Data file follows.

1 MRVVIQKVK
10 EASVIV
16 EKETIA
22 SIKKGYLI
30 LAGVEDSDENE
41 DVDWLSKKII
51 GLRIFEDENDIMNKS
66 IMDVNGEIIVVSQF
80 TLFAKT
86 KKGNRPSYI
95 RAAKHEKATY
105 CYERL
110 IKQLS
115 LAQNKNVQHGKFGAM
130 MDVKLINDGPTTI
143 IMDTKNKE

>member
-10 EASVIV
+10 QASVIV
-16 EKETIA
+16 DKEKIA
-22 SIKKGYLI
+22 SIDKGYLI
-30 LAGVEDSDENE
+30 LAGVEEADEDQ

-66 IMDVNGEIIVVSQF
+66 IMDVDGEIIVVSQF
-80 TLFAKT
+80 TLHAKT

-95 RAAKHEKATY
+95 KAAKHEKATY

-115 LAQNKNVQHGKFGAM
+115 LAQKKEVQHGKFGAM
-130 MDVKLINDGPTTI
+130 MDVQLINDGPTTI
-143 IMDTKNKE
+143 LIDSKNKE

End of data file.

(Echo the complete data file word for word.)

1 MRVVIQKVK
10 EASVIV
16 EKETIA
22 SIKKGYLI
30 LAGVEDSDENE
41 DVDWLSKKII
51 GLRIFEDENDIMNKS
66 IMDVNGEIIVVSQF
80 TLFAKT
86 KKGNRPSYI
95 RAAKHEKATY
105 CYERL
110 IKQLS
115 LAQNKNVQHGKFGAM
130 MDVKLINDGPTTI
143 IMDTKNKE

>member
-10 EASVIV
+10 QASVIV
-16 EKETIA
+16 DKEKIA
-22 SIKKGYLI
+22 SIDKGYLI
-30 LAGVEDSDENE
+30 LAGVEEADEDQ

-66 IMDVNGEIIVVSQF
+66 IMDVDGEIIVVSQF
-80 TLFAKT
+80 TLHAKT

-95 RAAKHEKATY
+95 KAAKHEKATY

-115 LAQNKNVQHGKFGAM
+115 LAQKKEVQHGKFGAM
-130 MDVKLINDGPTTI
+130 MDVQLINDGPTTI
-143 IMDTKNKE
+143 LIDSKNKE